Jan. 3, 2007 Today's computers have more than 2,000 times as much memory as the machines of yesteryear, yet programmers are still writing code as if memory is in short supply. Not only does this make programs crash annoyingly, but it also can make users vulnerable to hacker attacks, says computer scientist Emery Berger from the University of Massachusetts Amherst.
With such problems in mind, Berger created a new program that prevents crashing and makes users safer, he says. Dubbed DieHard, there are versions for programs that run in Windows or Linux. DieHard is available free for non-commercial users at www.diehard-software.org.
Berger developed DieHard together with Microsoft researcher Ben Zorn. Berger has received a $30,000 grant from Microsoft, a $30,000 grant from Intel, and a $300,000 grant from the National Science Foundation for his work on DieHard.
Almost everything done on a computer uses some amount of memory--each graphic on an open Web page, for example--and when a program is running, it is constantly requesting small or medium chunks of memory space to hold each item, explains Berger. He likens the memory landscape to a row of houses, each with only enough square footage for a certain number of bytes. The problem, says Berger, is that sometimes when memory real estate is requested, programs can unwittingly rent out houses that are already occupied. They also might request a certain amount of square footage when they actually need more, so an item can spill over into another "house." These mistakes can make programs suddenly crash, or worse.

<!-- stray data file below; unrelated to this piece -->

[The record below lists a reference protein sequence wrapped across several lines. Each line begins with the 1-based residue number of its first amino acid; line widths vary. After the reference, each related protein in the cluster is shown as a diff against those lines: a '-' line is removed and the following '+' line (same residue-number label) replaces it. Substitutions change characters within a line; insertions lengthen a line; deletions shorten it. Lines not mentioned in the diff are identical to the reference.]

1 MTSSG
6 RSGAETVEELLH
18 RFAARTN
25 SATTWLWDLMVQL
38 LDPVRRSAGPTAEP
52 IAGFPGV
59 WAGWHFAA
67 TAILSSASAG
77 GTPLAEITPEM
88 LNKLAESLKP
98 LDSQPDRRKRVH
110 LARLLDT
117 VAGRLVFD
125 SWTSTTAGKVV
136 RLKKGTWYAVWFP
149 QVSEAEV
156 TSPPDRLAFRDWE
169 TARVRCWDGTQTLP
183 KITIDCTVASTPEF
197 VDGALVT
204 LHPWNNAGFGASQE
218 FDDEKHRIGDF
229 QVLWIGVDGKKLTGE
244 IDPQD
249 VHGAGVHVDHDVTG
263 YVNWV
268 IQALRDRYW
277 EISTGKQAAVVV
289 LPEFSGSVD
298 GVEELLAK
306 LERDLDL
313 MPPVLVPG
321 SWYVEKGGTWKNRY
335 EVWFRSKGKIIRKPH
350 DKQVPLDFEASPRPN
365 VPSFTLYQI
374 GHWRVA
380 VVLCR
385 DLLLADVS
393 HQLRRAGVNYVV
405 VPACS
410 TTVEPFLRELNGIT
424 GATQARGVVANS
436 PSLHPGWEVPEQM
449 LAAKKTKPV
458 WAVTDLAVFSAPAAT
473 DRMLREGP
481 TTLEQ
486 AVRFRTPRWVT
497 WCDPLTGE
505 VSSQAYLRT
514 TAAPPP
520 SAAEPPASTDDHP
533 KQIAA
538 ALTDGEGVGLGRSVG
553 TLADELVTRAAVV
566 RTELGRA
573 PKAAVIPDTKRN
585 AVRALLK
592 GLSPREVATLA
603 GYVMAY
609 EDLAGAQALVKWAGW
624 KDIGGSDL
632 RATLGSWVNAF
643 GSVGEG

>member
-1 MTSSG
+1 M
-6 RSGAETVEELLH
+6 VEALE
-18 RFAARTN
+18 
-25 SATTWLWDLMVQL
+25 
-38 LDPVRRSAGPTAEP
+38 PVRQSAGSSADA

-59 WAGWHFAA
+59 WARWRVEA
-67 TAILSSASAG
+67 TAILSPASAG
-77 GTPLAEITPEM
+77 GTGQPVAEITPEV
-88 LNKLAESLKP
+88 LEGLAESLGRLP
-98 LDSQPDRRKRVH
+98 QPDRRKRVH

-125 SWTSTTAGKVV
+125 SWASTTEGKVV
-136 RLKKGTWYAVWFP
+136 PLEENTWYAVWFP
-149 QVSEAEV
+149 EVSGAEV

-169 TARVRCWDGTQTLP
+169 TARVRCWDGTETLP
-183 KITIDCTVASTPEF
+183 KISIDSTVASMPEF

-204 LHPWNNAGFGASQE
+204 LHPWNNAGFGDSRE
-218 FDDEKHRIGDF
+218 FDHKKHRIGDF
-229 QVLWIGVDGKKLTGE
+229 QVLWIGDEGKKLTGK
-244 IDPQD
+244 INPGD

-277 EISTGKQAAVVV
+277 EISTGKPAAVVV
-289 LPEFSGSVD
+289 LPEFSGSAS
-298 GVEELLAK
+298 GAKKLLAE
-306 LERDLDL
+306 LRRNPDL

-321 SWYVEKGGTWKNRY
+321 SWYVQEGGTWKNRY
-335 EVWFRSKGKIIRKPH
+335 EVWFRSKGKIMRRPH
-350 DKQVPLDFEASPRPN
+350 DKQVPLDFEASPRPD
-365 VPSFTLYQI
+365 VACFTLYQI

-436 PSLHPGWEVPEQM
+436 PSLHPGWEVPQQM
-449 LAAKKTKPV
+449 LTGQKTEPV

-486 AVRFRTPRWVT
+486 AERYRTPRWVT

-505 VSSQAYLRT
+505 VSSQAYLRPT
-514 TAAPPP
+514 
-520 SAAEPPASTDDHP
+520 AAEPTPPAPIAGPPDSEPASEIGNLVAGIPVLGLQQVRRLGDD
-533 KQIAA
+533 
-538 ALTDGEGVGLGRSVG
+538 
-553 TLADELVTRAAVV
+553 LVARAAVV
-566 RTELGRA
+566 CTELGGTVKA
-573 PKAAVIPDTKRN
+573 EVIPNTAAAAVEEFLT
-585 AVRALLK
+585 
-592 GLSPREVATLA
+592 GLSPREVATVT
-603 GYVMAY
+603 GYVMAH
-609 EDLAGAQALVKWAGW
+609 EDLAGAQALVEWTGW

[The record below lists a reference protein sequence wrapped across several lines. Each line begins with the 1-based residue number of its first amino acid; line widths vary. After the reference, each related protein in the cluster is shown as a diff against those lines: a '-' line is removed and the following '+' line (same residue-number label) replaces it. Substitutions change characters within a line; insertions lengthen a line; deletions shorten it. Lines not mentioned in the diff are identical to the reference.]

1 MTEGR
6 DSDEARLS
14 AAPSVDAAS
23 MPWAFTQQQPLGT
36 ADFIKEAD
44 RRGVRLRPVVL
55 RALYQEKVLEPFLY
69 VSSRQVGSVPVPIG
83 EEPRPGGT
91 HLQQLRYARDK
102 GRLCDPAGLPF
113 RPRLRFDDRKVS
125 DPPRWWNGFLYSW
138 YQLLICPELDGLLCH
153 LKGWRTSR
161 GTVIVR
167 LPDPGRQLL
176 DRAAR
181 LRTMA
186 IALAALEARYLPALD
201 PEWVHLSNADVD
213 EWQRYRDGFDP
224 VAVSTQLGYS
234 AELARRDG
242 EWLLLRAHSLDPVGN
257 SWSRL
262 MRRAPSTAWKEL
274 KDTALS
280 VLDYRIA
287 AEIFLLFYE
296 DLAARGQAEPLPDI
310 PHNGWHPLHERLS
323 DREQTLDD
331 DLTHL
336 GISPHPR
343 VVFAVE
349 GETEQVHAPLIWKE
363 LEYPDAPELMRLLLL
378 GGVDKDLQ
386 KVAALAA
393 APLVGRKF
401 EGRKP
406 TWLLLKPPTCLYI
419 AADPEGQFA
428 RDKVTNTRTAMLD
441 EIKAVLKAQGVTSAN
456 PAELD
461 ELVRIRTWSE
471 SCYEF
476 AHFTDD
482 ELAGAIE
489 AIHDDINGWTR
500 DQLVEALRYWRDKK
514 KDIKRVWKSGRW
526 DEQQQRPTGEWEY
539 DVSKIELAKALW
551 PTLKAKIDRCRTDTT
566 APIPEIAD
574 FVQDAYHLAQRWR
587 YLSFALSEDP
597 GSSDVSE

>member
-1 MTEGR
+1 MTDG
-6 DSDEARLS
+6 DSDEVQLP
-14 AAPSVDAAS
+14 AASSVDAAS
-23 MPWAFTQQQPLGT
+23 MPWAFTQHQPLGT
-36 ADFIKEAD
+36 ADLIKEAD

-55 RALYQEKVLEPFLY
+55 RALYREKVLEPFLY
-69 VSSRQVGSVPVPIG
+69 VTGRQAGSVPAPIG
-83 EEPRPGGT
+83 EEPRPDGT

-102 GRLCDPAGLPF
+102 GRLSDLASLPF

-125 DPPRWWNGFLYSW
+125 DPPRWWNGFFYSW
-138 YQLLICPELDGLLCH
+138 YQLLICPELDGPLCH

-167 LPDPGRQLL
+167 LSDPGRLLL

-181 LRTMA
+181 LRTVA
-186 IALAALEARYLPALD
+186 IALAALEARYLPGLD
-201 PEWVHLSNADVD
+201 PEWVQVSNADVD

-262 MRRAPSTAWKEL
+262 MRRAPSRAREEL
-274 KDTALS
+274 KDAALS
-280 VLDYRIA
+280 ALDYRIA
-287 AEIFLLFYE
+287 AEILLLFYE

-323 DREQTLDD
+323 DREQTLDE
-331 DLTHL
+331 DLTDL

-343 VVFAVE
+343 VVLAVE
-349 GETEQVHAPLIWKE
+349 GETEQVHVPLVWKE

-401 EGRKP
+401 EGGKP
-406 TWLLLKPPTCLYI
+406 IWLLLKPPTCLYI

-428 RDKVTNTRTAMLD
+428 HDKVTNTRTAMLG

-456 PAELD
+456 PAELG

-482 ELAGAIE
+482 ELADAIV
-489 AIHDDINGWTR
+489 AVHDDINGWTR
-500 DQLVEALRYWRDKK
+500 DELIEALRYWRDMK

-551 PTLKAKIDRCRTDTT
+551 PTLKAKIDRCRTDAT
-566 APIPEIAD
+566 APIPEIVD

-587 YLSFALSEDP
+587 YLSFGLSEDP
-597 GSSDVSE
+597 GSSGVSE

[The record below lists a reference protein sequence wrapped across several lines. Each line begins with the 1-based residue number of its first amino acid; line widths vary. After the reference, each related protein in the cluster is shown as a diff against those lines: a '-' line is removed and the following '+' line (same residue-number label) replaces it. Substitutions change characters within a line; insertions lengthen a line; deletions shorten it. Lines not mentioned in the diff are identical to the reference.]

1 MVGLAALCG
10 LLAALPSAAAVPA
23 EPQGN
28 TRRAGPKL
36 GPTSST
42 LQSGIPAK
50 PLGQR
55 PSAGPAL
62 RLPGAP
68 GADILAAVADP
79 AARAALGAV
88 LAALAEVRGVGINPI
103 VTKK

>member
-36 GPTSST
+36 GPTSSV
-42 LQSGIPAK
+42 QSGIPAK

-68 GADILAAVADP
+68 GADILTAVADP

"Ironically, crashing is the best thing that can happen," says Berger. "An overflow also can make your computer exploitable by hackers."
One way that the computer becomes more vulnerable results from the fact that "addresses" that are designated for a password, for example, will be on the same lot on the same street in every version of the program. So if a hacker overwrites a password, he or she can easily locate the password address on any of the umpteen versions of the program that are out there.
DieHard presents several remedies to such problems. First, it takes a compact row of memory buildings and spreads them around in the landscape. It also randomly assigns addresses--a password that has a downtown address in one session may be in the suburbs next time around. And in some versions of the program, DieHard will secretly launch two additional versions of the program the user is running--if a program starts to crash, that buggy version gets shut down and one of the other two is selected to remain open. DieHard can also tell a user the likelihood that they'll have been affected by a particular bug.
These problems wouldn't arise if programmers were a little less focused on speed and efficiency, which is rarely a problem these days, and more attentive to security issues, says Berger.
"Today we have way more memory and more computer power than we need," he says. "We want to use that to make systems more reliable and safer, without compromising speed."
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